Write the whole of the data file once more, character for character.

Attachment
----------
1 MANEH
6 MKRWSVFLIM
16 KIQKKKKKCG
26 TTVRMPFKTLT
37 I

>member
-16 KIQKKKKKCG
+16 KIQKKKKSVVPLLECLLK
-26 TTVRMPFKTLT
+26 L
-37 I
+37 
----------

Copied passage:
1 MANEH
6 MKRWSVFLIM
16 KIQKKKKKCG
26 TTVRMPFKTLT
37 I

>member
-16 KIQKKKKKCG
+16 KIQKKKKSVVPLLECLLK
-26 TTVRMPFKTLT
+26 L
-37 I
+37 